Canada has agreed to sign a trade deal between the United States and Mexico, replacing NAFTA with the United States-Mexico-Canada Agreement. The agreement, reports CNN, allows U.S. farmers more access to Canada’s dairy market and address concerns about potential U.S. auto tariffs.
"It will strengthen the middle class, and create good, well-paying jobs and new opportunities for the nearly half billion people who call North America home," said US Trade Representative Robert Lighthizer and Canadian Foreign Affairs Minister Chrystia Freeland in a joint statement.
Many meat trade groups praised the agreement. The North American Meat Institute says that the agreement represents a positive step in preserving duty-free access to two of the U.S. meat and poultry industry’s most critical foreign markets.
“Under NAFTA, U.S. meat and poultry exports to Mexico and Canada have thrived as import duties were removed and non-scientific barriers to trade have been significantly reduced,” said Meat Institute President and CEO Julie Anna Potts. “The North American market for the meat and poultry industry is nearly completely integrated and is essential to its long-term viability. The agreement submitted today to Congress safeguards the core tenets of NAFTA that have strengthened the U.S. meat sector and overall economy.”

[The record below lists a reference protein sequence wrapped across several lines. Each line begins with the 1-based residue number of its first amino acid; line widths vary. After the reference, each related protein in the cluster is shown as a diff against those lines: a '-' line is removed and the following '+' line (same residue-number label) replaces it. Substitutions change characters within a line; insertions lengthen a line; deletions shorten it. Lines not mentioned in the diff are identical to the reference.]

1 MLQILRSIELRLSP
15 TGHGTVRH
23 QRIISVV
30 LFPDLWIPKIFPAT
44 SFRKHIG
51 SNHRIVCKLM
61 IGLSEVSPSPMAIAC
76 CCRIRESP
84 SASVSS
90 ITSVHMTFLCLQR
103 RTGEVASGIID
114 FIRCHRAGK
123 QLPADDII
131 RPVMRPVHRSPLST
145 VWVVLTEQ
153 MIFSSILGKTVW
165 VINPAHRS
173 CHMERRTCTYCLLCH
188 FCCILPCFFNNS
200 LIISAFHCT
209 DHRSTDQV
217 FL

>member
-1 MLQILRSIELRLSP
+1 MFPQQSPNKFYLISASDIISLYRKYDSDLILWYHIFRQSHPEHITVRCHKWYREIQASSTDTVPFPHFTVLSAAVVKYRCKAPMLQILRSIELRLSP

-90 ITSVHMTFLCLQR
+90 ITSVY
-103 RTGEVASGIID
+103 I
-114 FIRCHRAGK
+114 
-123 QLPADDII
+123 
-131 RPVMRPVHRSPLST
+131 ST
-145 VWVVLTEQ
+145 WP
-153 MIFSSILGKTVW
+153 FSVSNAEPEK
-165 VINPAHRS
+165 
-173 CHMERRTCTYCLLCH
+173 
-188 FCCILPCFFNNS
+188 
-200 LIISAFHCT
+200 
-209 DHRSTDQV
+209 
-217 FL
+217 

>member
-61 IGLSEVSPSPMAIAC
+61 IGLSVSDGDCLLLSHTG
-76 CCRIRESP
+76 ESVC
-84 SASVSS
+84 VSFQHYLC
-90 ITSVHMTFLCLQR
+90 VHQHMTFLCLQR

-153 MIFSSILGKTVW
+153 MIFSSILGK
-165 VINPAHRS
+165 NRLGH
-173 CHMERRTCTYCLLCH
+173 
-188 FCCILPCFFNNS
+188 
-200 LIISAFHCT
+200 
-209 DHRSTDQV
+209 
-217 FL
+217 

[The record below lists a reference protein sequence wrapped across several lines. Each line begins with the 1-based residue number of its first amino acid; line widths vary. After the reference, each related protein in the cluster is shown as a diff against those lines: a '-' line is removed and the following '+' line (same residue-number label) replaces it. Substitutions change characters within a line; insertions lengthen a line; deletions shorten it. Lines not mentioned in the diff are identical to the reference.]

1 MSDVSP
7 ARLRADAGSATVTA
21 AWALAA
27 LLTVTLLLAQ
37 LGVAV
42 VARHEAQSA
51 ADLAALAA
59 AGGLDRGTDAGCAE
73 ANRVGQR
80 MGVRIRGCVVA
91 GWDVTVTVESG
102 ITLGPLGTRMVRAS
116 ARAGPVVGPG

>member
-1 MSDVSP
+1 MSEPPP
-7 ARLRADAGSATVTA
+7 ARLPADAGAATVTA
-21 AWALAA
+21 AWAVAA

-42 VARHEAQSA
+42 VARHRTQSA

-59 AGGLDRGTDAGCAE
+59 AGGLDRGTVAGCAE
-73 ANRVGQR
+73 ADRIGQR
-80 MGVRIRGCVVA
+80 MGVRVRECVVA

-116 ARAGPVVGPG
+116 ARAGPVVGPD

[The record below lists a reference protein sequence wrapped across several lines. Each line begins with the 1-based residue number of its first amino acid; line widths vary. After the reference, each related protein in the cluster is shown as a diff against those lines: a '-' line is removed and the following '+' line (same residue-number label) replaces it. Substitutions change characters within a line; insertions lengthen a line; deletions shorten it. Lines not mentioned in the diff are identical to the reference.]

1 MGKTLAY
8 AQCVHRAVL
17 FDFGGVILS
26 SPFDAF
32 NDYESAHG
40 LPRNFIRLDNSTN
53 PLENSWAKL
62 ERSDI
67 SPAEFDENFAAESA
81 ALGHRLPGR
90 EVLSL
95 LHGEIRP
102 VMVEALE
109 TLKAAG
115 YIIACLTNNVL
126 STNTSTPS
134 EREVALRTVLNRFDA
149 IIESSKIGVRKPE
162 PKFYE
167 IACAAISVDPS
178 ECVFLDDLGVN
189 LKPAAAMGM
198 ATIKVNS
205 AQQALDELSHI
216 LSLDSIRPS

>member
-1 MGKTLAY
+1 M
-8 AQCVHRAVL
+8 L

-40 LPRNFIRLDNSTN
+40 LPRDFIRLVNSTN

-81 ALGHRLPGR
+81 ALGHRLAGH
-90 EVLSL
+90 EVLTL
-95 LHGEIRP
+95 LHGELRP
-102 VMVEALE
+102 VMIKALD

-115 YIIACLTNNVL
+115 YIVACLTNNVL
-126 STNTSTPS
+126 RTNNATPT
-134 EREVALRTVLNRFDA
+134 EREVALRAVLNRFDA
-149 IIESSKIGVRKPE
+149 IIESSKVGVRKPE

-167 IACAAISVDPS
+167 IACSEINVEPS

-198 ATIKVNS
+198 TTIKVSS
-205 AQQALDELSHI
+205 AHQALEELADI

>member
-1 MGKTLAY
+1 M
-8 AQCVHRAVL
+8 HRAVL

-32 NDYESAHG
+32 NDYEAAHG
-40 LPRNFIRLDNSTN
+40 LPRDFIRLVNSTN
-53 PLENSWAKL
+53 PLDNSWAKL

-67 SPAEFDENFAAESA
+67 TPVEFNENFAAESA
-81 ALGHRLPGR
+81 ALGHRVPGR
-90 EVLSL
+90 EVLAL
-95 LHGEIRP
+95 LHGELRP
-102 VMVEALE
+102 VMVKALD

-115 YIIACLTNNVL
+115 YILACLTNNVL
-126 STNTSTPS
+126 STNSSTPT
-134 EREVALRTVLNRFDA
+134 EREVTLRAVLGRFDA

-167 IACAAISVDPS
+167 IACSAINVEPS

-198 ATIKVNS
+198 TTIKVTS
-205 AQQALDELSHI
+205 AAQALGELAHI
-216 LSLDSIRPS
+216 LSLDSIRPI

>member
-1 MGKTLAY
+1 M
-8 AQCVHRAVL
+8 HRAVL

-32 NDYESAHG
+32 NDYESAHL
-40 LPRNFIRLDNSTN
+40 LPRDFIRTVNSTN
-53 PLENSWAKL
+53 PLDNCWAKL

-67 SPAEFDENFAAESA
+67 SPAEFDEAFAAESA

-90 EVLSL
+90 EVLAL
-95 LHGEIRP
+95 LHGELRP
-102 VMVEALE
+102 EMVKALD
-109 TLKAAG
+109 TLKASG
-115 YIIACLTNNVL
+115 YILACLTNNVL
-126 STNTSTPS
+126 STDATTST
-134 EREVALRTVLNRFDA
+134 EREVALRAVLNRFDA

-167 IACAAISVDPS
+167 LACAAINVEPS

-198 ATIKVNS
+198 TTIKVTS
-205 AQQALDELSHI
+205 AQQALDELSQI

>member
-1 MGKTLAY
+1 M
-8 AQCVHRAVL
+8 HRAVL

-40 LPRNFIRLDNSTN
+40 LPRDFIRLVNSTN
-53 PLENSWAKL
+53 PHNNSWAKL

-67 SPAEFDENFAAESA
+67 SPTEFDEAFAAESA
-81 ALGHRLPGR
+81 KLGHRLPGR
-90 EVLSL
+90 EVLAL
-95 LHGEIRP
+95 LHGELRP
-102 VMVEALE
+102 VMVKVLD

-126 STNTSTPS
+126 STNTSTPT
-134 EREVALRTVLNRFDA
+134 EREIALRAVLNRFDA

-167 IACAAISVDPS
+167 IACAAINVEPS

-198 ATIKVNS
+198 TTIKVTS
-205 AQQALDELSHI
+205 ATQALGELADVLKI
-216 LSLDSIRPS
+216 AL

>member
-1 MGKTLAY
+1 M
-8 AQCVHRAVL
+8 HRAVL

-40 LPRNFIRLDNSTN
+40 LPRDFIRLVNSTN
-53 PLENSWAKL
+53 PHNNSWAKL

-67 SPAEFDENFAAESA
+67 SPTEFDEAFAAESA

NAMI stated that since its entry into force in 1994, U.S. beef exports to Canada and Mexico grew from $656 million to more than $1.7 billion in 2017, while pork exports increased in value from $322 million to more than $2.3 billion during that same time period. In terms of volume, Canada and Mexico imported nearly 30 percent of total U.S. beef exports and 40 percent of all U.S. pork exports in 2017 – figures that would have been unattainable without NAFTA. The association urged Congress to ratify the trade agreement expeditiously.
The National Pork Producers Council praised the Trump administration for establishing a free trade agreement that preserves zero-tariff access for U.S. pork to Mexico and Canada.
“We thank the administration for its diligent work to complete recent agreements that maintain zero-tariff access to three of U.S. pork’s top five markets,” said Jim Heimerl, NPPC president and a pork producer for Johnstown, Ohio. “The three-way pact with Mexico and Canada, our largest and fourth largest export markets, respectively, and the recently signed agreement with Korea represent welcome momentum during what has been a challenging year.”
Source: CNN, NAMI, NPPC